Will American Apparel Stay 'American'?

American Apparel CEO Paula Schneider poses in the company’s Los Angeles factory in June 2015. (Image via Getty)
American Apparel CEO Paula Schneider poses in the company’s Los Angeles factory in June 2015. (Image via Getty)

Last week, American Apparel CEO Paula Schneider announced a round of layoffs as a part of a manufacturing “redesign” for the struggling company, which recently emerged from bankruptcy; she also hinted that the company may begin outsourcing the manufacturing of some garments to other parts of the country. This week, it’s been reported that about 500 local employees have been laid off so far, over 10% of their Southern California workforce.

On Monday, WWD reported that the General Brotherhood of Workers of American Apparel called for a boycott of the company’s products in light of the job cuts. In Schneider’s letter to the company, she said that as demand is mostly focused on basics, “more complicated garments may be outsourced,” but “If we do decide to produce some pieces out-of-house they will still be American-made.” In the letter, Schneider said that there were too many employees working on complex garments when they only made up 20% of the company’s inventory; she also shared plans to cut down on the number of garments made per year.

According to WWD, the Brotherhood, which has been thus far unsuccessful in achieving union certification (American Apparel claims former CEO Dov Charney is involved with the group, creating a conflict of interest), alleges that the company has already been outsourcing manufacturing for both complicated and basic garments. American Apparel responded to WWD that they are only considering outsourcing. Over the past year, AA workers have protested rounds of layoffs and reported reduced hours; according to the LA Times, laid off workers were given two months severance with an additional $800 if they agreed not to file claims against the company.


One analyst told the LA Times that Schneider’s outsourcing hint might be a calculated move (the company declined to comment to the Times):

“They’re headed out of Dodge,” said Lloyd Greif, chief executive of Los Angeles investment banking firm Greif & Co. “They are going to outsource all garments. It’s only a matter of time.”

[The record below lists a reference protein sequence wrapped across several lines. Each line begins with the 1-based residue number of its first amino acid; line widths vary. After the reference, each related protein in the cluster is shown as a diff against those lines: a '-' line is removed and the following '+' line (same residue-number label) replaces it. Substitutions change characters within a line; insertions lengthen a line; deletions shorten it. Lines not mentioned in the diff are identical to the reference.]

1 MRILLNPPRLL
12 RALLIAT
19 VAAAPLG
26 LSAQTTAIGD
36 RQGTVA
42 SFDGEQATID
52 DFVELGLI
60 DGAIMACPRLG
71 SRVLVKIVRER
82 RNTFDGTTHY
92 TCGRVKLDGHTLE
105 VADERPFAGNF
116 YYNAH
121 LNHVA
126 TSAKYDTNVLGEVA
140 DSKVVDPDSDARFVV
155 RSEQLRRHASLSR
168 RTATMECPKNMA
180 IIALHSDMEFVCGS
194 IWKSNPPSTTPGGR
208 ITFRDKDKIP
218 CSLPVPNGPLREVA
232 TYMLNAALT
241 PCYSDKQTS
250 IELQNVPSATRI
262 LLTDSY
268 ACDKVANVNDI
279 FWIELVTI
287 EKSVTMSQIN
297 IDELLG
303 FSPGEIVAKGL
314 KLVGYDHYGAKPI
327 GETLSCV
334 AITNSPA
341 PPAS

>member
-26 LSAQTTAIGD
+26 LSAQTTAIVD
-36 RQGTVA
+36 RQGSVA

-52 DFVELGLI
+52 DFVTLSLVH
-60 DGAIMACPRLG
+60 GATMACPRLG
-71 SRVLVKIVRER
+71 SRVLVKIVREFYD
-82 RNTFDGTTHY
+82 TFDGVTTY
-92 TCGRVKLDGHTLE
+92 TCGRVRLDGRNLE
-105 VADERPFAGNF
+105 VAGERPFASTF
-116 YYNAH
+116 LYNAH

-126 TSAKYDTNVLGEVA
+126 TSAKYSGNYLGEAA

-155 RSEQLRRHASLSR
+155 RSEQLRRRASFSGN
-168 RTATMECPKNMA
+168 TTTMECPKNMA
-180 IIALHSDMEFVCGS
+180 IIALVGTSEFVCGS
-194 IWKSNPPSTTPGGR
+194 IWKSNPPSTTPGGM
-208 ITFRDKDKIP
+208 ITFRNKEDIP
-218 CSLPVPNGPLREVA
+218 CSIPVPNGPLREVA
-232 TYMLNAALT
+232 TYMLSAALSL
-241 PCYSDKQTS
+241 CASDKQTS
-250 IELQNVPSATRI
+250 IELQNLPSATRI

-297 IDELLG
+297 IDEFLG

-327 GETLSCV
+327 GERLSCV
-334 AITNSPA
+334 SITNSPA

American Apparel appears to be dropping the bad news a little at a time, he said, to gauge public opinion and also to prevent a worker revolt.

“They might be kind of testing the waters to see what the market reaction is,” Greif said.


For now, American Apparel will probably outsource manufacturing to a cheaper part of the country, such as the South, analysts said. Eventually, the company may well move much of its manufacturing overseas.


Charney told the Times that “they are doing exactly what American Apparel fought against,” aka “outsourcing and searching for ways to pay people less money.”

While this may prove true, American Apparel has not been profitable since 2009 and the past few years have been financially dire; the rise of fast fashion behemoths like H&M and other competitors that outsource cheap labor haven’t made it easy for American Apparel to continue manufacturing in the U.S. But it does beg the question: what exactly is good about American Apparel if the apparel is made using cheap labor—or further, as the LA Times suggests, if it’s not made in America at all?


When asked about American Apparel’s outsourcing plans, a company spokesperson declined to comment to Jezebel on the record.

Ellie is a freelance writer and former senior writer at Jezebel. She is pursuing a master's degree in science journalism at Columbia University in the fall.

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JujyMonkey: unstable genius

I try on American Apparel clothes when I want to feel bad about myself.

I mean why are the sizes much smaller than average at, say, Uniqlo?